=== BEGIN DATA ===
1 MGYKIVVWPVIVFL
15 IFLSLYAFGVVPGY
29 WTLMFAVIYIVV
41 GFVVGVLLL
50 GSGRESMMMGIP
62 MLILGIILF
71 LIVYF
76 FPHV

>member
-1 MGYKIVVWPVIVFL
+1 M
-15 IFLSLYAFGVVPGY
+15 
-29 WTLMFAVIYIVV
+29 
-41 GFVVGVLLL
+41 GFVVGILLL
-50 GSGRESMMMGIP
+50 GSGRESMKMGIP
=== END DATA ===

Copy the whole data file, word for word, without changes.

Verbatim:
1 MGYKIVVWPVIVFL
15 IFLSLYAFGVVPGY
29 WTLMFAVIYIVV
41 GFVVGVLLL
50 GSGRESMMMGIP
62 MLILGIILF
71 LIVYF
76 FPHV

>member
-1 MGYKIVVWPVIVFL
+1 M
-15 IFLSLYAFGVVPGY
+15 
-29 WTLMFAVIYIVV
+29 
-41 GFVVGVLLL
+41 GFVVGILLL
-50 GSGRESMMMGIP
+50 GSGRESMKMGIP